Development of the nervous system Flashcards Preview

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Flashcards in Development of the nervous system Deck (50):
1

Which of the three germ layers does the nervous system arise from?

Ectoderm

2

Which structure that arises in the ectoderm forms the basis of the nervous system?

Neural plate

3

What happens to the neural plate once it starts to develop?

Starts to invaginate/fold > forms tube beneath ectoderm

4

What is the tube that forms beneath the ectoderm when the neural plate invaginates known as?

Neural groove

5

Where does the neural groove lie in relation to the notochord?

Neural groove is above notochord

6

What happens to the neural groove after it begins to form?

Deepens > edges come together and join in midline > creates a tubular structure that can break free from overlying ectoderm

7

What is the tubular structure formed from the folding of the neural groove called?

Neural tube

8

How is the neural tube formed?

Neural groove deepens > edges come together and join in midline > creates a tubular structure that can break free from overlying ectoderm

9

What is the first physical structure of the nervous system to form?

Neural tube

10

Describe the neural tube?

Simple tube Single cell thick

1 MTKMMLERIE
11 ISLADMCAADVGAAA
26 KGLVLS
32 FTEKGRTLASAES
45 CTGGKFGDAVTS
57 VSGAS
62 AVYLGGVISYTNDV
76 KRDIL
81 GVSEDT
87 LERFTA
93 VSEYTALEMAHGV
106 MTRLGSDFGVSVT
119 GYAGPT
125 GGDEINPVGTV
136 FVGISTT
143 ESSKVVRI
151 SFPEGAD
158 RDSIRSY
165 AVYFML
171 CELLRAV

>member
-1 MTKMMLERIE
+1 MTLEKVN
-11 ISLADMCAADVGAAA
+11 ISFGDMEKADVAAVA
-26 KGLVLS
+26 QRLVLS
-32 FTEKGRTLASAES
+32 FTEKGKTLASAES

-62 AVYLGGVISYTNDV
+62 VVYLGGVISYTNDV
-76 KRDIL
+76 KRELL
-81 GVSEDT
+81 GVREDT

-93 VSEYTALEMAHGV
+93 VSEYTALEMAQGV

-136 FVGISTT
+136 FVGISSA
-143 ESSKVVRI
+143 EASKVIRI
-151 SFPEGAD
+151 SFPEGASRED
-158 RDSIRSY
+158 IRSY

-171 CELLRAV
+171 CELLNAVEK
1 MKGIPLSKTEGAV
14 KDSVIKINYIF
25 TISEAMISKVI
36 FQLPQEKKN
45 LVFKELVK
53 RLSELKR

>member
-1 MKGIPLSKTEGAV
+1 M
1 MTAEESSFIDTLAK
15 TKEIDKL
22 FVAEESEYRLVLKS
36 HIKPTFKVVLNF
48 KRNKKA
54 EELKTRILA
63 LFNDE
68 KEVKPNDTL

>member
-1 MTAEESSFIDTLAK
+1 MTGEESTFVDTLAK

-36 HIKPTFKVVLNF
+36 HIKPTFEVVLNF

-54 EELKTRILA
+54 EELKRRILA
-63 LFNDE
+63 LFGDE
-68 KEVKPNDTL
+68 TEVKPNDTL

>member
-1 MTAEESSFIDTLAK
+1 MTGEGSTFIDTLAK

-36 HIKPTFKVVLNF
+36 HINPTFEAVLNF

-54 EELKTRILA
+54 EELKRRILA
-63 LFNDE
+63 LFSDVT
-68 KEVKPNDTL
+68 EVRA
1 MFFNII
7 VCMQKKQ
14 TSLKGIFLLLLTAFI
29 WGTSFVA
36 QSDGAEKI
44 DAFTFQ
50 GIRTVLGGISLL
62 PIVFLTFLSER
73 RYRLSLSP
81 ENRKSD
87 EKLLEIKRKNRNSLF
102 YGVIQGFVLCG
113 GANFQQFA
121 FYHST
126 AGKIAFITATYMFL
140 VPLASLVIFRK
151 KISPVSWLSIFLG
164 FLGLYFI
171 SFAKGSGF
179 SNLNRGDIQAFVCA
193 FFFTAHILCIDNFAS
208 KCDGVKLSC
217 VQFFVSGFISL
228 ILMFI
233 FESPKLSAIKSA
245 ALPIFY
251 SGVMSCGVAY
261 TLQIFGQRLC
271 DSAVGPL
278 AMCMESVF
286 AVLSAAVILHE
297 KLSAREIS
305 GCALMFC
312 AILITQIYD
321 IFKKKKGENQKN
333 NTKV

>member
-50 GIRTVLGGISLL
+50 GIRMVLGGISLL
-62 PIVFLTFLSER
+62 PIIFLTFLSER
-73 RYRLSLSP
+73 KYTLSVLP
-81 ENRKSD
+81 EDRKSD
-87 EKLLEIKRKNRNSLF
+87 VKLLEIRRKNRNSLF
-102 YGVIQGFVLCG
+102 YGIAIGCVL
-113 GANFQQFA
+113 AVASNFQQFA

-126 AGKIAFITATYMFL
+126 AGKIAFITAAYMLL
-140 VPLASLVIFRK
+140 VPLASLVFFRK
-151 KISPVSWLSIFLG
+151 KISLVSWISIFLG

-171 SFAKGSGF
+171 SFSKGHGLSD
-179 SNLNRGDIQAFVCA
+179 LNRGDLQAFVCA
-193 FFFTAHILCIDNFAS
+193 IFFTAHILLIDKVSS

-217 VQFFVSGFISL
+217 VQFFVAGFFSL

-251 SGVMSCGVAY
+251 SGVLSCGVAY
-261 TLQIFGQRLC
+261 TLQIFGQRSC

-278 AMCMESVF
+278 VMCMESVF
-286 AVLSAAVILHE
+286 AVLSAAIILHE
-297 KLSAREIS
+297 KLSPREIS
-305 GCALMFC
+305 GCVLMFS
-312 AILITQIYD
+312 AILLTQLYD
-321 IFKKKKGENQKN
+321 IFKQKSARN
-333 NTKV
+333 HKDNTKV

11

What does the neural tube go on to form?

Brain and spinal cord

12

What does the hole in the neural tube go on to form?

Ventricular system

13

What does the ventricular system arise from?

Hole in the neural tube

14

Describe the gradient that exists in the neural tube?

Rostral to caudal gradient

15

What is the consequence of the rostral to caudal gradient in the neural tube?

Development occurs faster at the head end and slower at the tail end Rostral end is older

16

Describe the order of neural tube closure?

Closure tends to start towards middle, and leave ends of neural tube open

Zippers shut up and down from that midpoint

 

 

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17

Gove examples of birth defects that arise as a result of failure of closure of the neural tube?

Spina bifida 

Anencephaly

18

Are the five 'zipping' processes in the closure of the neural tube dependent on each other?

No, largely indepedent

19

Briefly describe the segmentation process of the neural tube?

Rostral end of tube starts to well

3 distinct vesicles form

Further segmentation of these vesicles occurs 

20

Name the three vesicles initially formed by the segmetation of the neural tube? Which brain structure does each vesicle correspond to?

Prosencephalon (forebrain)

Mesencephalon (midbrain)

Rhombencephalon (hindbrain) 

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21

What does the prosencephalon further divide into?

Telencephalon and diencephalon 

22

What does the rombencephalon further didvide into?

Seven segments (r1-r7)

 

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23

Whathappens to the part of the neural tube that does not become segmented?

Intact neural tube goes on to form spinal cord

24

What do the pons and cerebellum arise from?

Metencephalon division of rhombencephalon 

25

What does the medulla arise from?

Myelencephalon division of rhombencephalon

26

What are the major derivatives of the telencephalon?